Bookends: Novel Gifts
Seven local writers recommend these books as great gift ideas.
November 30, 2018
Photography Bluefish Studios
Wrapping paper and ribbons from Parcel + Prose
With an easy, candid tone reminiscent of good friends chatting over coffee, Rachel Giese takes readers on an insightful, balanced journey in Boys: What it Means to Become a Man. Giese uses case studies, research, anecdotes, history and interviews to explore the concept of masculinity, and what it means to be a boy in today’s world.
Natasha Deen writes for kids and teens, and she loves mixing mystery, action and creepy with a whole lot of humour.
I loved the The Subtle Art of Not Giving a F*ck by Mark Manson because it reminded me to stop caring about everything. That might sound counter-intuitive, but we don’t have time to focus on needless things — especially online posts and comments. It has helped me immensely to not focus on things that truly don’t matter.
Jason hosts the Jason Gregor Show on TSN 1260 and writes for Oilersnation and the Edmonton Journal.
This year I picked up an extremely strange new short-story collection, Annette Lapointe’s You Are Not Needed Now. It doesn’t ask much — sound, clear writing that’s easy to move through, no long commitments to long stories — but it still delivers stories so compelling and weird that I keep thinking about them, wishing I’d written them myself.
Jennifer Quist is a novelist, critic and graduate student at the University of Alberta. Her latest novel, set in Edmonton, is The Apocalypse of Morgan Turner.
The cowboy-philosopher of the American West is 78 years old and in his twilight, but Thomas McGuane’s latest collection of new short fiction, Crow Fair, is a late-career opus. His characters are at war with themselves, living in a crumbling, lonely West that’s at war with itself, too. It all makes for some seriously spellbinding storytelling.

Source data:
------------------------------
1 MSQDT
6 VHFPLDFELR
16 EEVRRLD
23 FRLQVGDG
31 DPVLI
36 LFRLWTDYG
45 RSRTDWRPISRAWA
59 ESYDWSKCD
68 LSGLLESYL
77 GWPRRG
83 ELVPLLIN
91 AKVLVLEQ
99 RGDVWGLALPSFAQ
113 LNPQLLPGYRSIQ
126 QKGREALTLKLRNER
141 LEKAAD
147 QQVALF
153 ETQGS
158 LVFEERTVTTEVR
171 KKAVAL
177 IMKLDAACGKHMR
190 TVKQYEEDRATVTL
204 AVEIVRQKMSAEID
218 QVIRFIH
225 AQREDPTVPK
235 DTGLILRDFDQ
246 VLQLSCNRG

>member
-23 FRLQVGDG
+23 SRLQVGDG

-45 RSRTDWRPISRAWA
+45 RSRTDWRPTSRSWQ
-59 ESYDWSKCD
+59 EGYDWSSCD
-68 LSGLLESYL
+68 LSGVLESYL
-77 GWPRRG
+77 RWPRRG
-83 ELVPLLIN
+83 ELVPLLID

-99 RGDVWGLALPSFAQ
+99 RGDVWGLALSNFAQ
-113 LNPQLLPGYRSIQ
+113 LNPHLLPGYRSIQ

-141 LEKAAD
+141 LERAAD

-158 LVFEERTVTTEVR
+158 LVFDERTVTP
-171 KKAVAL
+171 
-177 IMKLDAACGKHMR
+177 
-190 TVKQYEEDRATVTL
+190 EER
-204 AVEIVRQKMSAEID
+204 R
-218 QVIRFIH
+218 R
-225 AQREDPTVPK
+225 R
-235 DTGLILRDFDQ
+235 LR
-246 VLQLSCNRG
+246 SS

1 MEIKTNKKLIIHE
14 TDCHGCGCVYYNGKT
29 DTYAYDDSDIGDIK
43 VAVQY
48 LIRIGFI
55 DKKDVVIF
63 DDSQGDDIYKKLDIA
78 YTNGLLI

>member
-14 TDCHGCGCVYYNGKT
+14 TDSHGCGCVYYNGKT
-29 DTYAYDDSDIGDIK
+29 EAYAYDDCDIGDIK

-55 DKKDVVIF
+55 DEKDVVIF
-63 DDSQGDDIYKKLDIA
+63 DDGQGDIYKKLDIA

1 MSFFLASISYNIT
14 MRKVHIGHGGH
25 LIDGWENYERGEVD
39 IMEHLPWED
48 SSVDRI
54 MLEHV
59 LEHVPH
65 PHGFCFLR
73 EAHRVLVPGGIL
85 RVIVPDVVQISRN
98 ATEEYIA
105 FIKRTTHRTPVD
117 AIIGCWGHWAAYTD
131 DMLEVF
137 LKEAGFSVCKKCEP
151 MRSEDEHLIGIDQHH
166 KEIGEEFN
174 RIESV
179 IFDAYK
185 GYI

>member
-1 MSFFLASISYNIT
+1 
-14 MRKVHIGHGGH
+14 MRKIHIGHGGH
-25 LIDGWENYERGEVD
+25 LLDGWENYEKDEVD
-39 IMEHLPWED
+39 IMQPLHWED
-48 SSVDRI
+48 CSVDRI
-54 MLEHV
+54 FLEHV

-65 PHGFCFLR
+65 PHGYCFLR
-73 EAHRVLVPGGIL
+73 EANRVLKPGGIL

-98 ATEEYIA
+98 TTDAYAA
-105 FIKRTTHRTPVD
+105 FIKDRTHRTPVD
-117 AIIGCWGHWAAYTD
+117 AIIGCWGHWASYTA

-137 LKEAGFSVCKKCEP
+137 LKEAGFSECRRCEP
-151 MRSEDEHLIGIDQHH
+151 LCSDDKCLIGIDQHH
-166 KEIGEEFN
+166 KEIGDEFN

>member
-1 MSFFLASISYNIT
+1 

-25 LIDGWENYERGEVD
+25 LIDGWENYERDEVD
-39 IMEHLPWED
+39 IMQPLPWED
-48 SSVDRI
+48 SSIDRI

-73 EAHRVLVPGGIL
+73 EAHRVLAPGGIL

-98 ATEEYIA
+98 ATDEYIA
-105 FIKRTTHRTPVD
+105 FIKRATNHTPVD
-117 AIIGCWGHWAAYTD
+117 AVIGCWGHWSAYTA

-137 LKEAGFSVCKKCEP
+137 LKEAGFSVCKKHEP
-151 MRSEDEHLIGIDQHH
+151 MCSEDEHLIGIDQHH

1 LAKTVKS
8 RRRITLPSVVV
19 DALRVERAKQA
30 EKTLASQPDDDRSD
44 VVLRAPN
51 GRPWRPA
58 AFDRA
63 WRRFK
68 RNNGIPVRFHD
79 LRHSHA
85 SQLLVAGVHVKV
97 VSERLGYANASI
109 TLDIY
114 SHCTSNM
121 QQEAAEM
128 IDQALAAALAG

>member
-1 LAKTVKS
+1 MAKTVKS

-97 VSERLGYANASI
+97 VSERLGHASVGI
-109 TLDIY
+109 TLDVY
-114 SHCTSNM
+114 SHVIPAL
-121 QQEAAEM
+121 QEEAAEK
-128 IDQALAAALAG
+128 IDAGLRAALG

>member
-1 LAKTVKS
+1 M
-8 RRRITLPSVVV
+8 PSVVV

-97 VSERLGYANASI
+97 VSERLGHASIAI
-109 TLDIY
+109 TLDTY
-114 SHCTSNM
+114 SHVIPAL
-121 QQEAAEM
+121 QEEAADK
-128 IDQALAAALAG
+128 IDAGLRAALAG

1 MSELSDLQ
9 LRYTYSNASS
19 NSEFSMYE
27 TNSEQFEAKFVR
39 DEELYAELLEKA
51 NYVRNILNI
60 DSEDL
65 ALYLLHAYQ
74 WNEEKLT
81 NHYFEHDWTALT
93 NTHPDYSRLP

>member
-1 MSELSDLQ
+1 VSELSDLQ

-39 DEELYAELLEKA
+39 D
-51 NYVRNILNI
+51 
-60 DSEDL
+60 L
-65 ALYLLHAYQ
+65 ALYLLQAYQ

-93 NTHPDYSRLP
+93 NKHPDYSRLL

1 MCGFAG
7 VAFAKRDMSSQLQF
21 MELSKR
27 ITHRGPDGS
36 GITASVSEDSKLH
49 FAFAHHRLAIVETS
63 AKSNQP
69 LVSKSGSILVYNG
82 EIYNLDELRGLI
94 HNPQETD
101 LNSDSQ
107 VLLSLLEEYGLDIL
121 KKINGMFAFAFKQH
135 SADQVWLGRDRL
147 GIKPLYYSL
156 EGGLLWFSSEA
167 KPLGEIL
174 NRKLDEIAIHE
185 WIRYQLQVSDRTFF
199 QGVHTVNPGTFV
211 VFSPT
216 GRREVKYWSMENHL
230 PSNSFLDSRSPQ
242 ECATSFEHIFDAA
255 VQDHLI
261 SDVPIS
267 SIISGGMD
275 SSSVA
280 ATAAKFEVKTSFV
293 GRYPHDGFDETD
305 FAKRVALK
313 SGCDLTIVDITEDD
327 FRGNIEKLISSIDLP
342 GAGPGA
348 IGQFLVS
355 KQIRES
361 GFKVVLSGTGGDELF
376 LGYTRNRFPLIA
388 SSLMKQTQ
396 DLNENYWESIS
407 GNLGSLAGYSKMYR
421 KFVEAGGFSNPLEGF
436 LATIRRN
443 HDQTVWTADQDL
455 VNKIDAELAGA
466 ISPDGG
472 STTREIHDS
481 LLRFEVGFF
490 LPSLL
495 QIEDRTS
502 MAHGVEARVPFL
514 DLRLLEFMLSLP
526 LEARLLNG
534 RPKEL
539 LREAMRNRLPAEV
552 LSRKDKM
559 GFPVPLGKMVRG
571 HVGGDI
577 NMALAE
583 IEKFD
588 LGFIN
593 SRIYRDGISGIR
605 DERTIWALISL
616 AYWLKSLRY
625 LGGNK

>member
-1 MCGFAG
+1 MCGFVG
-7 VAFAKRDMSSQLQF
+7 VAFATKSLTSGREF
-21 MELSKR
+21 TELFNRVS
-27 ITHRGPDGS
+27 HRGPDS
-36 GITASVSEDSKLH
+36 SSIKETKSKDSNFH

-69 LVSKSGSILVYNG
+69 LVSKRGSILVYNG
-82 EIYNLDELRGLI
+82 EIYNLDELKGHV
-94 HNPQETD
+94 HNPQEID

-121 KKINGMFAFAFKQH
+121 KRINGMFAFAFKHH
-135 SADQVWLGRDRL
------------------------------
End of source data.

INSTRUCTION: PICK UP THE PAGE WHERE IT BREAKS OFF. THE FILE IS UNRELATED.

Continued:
Robbie Jeffrey is an Edmonton-based writer whose journalism has appeared in Eighteen Bridges, Avenue and Alberta Views.
Jonny Appleseed, the debut novel of author Joshua Whitehead, tells the tale of a young, two-spirit queer Indigenous man who moves from a Manitoban rez into the big city of Winnipeg. The book is non-linear and tells us a collection of stories from Jonny’s life on and off the rez. It is dark and funny, dream-like and true, all at the same time.
Alexis Kienlen is an agricultural journalist, freelance writer and the author of two books of poetry and a biography. Her debut novel is expected in Spring 2020.
Let’s not forget about Alice Munro, whom everyone was talking about in 2013 when she won the Nobel Prize for Literature. My Best Stories contains some of her own favourites, and her early works tackled how difficult it is for women to have relationships of any kind. This collection takes us from the world of young girls to the losses that accompany old age.
Terese Brasen writes fiction and non-fiction and is the author of the novel, Kama.
New American Best Friend is Olivia Gatwood’s unapologetic examination of being young, female and fearlessly alive in both of those identities. Her poems swim through her experiences with the world around her — the places she calls home, the people in her life, the impulses of girls — brought together in a collection for readers of all ages to pour themselves into.
Nisha Patel is an Indo-Canadian poet and artist. She has published a collection of poems called Water and a solo chapbook, Limited Success, through Glass Buffalo Publishing. She is currently working on a debut full collection of poetry.
This article appears in the December 2018 issue of Avenue Edmonton. Subscribe here.